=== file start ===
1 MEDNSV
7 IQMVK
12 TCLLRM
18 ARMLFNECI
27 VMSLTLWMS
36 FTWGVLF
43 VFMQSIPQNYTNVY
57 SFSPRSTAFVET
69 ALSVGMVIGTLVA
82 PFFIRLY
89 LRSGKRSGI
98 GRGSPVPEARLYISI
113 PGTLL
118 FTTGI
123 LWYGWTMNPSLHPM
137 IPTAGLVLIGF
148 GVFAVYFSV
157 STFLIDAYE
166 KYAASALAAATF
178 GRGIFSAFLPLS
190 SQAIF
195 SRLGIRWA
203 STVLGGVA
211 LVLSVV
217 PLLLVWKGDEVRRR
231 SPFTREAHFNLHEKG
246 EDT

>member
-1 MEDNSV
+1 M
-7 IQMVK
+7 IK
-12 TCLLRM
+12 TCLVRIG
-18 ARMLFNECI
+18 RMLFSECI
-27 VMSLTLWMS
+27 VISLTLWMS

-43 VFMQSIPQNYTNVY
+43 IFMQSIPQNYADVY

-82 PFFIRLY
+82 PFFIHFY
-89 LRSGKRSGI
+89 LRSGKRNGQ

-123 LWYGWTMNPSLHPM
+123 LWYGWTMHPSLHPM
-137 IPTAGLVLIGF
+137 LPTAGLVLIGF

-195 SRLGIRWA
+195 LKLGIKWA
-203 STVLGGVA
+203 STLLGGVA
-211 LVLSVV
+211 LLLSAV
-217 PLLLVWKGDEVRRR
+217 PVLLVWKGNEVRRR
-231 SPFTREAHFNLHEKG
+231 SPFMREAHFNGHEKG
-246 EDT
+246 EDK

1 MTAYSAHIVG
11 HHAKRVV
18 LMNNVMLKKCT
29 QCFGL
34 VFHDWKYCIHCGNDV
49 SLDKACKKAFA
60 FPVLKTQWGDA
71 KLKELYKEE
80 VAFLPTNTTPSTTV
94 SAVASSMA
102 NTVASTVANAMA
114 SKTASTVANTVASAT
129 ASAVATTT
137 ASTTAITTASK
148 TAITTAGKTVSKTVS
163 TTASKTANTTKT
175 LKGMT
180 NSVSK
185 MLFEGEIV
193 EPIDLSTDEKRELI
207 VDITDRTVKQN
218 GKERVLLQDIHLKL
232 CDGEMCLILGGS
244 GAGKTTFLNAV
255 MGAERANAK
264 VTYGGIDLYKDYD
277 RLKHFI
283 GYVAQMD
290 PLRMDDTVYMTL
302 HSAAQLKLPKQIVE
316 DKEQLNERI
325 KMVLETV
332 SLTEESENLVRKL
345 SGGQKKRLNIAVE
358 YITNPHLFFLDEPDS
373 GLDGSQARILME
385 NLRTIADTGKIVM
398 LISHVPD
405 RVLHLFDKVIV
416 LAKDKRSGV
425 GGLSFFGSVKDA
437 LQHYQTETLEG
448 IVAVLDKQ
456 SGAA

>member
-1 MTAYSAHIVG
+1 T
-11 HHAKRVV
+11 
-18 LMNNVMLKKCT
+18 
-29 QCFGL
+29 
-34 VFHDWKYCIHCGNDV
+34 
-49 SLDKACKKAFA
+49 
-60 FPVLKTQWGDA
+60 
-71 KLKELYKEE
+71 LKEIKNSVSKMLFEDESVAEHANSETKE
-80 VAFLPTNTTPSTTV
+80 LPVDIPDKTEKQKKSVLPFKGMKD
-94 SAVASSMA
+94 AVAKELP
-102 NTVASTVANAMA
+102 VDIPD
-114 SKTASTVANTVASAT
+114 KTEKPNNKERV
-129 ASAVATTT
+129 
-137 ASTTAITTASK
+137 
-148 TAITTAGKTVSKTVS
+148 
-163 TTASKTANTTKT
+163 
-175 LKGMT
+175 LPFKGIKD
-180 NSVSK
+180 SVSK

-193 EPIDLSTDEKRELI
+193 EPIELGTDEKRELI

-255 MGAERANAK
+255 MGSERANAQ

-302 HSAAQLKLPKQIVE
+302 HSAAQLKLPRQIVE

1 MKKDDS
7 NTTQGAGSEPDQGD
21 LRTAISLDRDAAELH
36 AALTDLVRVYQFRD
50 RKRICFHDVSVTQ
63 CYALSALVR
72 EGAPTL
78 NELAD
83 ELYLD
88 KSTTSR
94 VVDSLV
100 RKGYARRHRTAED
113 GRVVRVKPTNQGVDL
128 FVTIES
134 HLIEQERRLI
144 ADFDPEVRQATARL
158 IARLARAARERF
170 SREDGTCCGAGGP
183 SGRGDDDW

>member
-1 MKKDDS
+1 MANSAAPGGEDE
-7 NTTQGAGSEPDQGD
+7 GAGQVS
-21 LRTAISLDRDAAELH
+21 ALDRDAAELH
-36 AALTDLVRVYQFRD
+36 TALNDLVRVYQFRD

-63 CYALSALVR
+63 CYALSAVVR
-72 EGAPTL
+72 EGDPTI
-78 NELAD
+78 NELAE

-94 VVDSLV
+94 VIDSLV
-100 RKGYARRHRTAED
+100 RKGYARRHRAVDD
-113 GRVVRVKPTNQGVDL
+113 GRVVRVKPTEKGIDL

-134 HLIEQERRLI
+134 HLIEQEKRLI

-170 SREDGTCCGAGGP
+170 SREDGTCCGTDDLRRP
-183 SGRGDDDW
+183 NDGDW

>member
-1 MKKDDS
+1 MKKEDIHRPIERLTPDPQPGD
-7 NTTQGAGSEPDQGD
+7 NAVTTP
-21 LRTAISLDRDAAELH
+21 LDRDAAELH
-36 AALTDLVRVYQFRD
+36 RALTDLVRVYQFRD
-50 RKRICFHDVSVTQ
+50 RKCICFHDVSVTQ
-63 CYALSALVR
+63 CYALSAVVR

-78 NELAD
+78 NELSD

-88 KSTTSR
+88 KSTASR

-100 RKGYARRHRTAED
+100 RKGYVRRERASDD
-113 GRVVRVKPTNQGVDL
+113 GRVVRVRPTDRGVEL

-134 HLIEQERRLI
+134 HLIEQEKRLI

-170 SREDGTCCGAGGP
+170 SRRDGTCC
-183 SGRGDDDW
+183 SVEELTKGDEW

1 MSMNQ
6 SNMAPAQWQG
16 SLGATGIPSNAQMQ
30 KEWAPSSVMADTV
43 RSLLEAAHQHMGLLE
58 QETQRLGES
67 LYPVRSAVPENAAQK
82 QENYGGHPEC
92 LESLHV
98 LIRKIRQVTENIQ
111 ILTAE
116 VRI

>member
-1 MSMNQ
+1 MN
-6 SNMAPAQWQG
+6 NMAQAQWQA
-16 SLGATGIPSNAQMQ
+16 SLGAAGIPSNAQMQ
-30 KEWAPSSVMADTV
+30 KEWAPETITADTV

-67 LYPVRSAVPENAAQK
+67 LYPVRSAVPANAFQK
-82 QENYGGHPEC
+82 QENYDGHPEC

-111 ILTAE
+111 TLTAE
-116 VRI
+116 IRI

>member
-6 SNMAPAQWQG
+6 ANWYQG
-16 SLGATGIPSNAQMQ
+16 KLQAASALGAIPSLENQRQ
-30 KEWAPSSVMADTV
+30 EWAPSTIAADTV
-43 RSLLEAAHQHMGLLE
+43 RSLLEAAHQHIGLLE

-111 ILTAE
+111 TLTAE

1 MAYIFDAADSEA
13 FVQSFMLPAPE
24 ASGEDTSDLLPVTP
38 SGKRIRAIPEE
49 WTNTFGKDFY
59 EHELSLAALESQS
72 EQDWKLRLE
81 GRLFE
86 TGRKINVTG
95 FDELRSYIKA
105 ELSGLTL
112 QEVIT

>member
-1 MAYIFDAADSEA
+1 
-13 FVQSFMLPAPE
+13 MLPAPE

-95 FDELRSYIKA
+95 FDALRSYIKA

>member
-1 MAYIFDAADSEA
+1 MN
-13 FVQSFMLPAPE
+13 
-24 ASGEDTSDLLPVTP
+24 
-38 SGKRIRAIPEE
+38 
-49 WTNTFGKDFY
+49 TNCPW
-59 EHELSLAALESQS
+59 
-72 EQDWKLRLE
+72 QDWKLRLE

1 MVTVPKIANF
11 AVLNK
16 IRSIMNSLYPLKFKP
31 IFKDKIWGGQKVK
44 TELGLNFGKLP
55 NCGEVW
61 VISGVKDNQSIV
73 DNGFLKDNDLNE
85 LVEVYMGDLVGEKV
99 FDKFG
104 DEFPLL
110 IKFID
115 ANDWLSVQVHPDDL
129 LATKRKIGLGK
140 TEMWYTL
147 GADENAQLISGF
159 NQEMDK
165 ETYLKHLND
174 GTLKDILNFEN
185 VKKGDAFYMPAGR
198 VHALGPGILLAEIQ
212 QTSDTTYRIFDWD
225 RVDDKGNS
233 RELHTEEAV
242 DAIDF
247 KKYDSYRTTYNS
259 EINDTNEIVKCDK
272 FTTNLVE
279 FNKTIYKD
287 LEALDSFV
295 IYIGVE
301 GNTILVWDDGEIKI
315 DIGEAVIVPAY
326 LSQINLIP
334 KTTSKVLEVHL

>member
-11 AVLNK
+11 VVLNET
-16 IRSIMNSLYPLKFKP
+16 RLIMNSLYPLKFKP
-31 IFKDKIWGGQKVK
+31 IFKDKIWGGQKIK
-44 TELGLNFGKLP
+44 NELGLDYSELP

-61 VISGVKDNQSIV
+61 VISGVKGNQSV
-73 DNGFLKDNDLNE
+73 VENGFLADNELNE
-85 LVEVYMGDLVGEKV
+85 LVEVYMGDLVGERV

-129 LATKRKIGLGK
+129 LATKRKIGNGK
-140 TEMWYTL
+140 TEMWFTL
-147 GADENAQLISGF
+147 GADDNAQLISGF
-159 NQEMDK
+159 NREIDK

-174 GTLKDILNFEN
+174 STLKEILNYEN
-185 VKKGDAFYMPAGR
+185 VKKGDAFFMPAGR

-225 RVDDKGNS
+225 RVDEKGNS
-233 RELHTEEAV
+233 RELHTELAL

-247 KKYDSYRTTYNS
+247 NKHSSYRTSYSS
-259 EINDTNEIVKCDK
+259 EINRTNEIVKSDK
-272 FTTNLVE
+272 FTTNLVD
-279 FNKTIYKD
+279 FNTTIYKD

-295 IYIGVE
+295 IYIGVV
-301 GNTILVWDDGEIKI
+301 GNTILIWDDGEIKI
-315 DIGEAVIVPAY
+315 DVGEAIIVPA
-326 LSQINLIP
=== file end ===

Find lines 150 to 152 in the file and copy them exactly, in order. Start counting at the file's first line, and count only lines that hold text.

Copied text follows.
21 LRTAISLDRDAAELH
36 AALTDLVRVYQFRD
50 RKRICFHDVSVTQ